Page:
NanoColloquium: Seung-Tae Hong - Exploration of Cathode Materials for Mg & Ca Ion Batteries

Monday, June 5, 2023
11:00 a.m.
Pepco Room, Kim Engineering Building
Ernie Cleveland
301 405 0028

NanoColloquium 37

Seung-Tae Hong

Professor, Energy Science & Engineering
Daegu Gyeongbuk Institute of Science and Technology

Exploration of Cathode Materials for Magnesium and Calcium Ion Batteries

Li-ion batteries (LIBs) are one of the most successful energy storage devices for portable electronics applications, electric vehicles, and utility grids. However, there are still strong needs for higher energy density and lower-price materials than what the LIB systems can provide. Environmental friendliness, reliability, safety, and plentiful sources could be typical advantages of magnesium and calcium materials over lithium. Rechargeable batteries utilizing reversible insertion of divalent ions such as Mg2+ and Ca2+ could be one of the strategies to overcome the capacity limit of LIBs and/or to produce lower price batteries. The divalency of such ions as the carrier ion can increase the capacity of a host material because each carrier ion can transfer two electrons to host materials.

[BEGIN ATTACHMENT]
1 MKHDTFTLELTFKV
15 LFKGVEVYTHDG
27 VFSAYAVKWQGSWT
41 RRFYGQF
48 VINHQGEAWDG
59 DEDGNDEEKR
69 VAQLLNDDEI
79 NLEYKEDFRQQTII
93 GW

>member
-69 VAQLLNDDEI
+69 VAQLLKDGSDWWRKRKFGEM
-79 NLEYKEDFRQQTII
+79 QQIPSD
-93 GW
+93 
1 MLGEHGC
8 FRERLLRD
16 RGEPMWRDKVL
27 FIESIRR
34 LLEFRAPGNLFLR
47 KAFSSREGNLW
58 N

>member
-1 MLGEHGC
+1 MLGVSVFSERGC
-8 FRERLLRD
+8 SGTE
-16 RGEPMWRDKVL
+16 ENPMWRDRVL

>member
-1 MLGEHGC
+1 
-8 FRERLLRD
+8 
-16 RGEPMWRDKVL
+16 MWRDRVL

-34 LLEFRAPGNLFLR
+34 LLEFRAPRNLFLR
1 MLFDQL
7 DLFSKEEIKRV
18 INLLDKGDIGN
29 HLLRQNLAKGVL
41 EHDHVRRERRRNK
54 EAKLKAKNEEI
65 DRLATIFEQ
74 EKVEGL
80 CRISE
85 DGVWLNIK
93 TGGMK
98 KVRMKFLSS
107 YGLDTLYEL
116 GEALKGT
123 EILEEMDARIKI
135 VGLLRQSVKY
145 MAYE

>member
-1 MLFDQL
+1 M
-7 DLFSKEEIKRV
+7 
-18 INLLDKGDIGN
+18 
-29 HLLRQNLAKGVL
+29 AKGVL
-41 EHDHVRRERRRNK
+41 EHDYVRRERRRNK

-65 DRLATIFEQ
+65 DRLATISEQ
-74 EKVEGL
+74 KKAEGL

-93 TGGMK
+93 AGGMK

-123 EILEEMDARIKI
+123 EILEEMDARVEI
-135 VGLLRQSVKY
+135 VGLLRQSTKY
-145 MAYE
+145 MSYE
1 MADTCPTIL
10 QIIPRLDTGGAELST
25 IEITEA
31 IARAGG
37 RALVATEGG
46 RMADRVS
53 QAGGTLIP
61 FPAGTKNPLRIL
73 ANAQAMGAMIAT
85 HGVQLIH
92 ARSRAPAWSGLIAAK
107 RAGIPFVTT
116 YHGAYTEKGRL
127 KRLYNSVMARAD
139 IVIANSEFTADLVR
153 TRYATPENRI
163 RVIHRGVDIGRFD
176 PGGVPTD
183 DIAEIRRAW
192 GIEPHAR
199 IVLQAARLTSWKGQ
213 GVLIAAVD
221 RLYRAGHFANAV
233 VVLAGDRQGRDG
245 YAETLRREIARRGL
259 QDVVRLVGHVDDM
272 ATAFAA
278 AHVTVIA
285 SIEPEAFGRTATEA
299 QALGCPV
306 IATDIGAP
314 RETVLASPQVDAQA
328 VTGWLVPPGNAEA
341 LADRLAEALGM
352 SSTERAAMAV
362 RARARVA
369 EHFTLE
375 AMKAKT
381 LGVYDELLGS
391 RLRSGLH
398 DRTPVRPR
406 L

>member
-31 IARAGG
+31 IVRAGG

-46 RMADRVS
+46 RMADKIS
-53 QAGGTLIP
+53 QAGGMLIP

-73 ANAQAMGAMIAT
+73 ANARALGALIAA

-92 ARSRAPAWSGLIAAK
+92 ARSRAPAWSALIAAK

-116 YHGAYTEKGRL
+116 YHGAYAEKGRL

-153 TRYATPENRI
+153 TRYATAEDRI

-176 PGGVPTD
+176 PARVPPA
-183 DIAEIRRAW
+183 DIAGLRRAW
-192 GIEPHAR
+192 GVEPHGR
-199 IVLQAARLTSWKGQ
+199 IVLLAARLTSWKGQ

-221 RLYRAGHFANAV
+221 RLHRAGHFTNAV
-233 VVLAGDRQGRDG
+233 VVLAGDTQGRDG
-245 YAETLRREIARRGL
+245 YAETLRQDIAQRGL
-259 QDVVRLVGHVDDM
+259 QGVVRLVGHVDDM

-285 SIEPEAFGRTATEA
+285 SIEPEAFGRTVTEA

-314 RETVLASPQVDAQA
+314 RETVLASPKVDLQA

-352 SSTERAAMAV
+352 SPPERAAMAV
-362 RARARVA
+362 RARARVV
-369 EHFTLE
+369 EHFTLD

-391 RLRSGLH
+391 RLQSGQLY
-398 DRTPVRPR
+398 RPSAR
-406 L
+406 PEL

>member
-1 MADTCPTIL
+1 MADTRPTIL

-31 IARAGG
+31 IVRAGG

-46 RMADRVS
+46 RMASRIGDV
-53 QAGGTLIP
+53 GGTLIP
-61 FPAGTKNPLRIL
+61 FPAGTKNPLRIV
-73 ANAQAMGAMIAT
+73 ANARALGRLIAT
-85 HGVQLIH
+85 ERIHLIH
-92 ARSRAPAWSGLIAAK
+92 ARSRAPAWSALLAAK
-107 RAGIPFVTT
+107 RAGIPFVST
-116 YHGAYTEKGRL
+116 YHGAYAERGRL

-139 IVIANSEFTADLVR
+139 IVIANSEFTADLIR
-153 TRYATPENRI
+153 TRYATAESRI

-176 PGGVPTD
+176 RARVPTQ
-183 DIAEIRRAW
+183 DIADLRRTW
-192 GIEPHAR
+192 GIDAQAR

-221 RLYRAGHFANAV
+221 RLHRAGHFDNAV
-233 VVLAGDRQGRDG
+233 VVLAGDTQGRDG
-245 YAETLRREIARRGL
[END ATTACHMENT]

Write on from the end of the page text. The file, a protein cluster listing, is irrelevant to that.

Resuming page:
Mg rechargeable batteries have received attention since the reversible Mg insertion into the Chevrel phase, Mo6S8, was demonstrated in 2000. Despite the enormous efforts over the last two decades, only a limited number of cathode materials have been reported as successful host materials. On the other hand, recent discoveries of reversible plating or alloying of calcium provoked considerable interest in calcium-based rechargeable batteries, particularly in the search for high-energy Ca cathode materials. Theoretical calculations also anticipate the development of positive materials. Nonetheless, only a few cathode materials have been reported so far, only to exhibit low energy-storage capability and poor cyclability.

In this talk, I will present the synthesis, structural and electrochemical properties of new cathode materials for nonaqueous magnesium and calcium-ion batteries, which were recently developed in our group. These stimulating discoveries will lead to the development of new strategies for obtaining high-energy-density batteries beyond LIBs.

Audience: Clark School  Graduate  Undergraduate  Faculty  Staff  Post-Docs 

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